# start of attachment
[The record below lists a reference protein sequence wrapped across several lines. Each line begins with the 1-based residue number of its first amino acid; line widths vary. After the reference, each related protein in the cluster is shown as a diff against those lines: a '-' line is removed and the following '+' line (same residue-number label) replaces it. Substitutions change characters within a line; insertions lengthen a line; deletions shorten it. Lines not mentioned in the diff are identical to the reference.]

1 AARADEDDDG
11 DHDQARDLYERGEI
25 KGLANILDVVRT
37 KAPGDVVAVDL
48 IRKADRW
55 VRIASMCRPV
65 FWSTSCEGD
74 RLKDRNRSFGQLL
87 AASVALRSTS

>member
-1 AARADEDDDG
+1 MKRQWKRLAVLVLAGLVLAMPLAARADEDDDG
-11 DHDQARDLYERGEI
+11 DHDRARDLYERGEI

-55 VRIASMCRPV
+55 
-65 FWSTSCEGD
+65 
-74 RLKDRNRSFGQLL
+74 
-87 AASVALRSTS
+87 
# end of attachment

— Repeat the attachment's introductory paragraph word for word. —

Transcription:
[The record below lists a reference protein sequence wrapped across several lines. Each line begins with the 1-based residue number of its first amino acid; line widths vary. After the reference, each related protein in the cluster is shown as a diff against those lines: a '-' line is removed and the following '+' line (same residue-number label) replaces it. Substitutions change characters within a line; insertions lengthen a line; deletions shorten it. Lines not mentioned in the diff are identical to the reference.]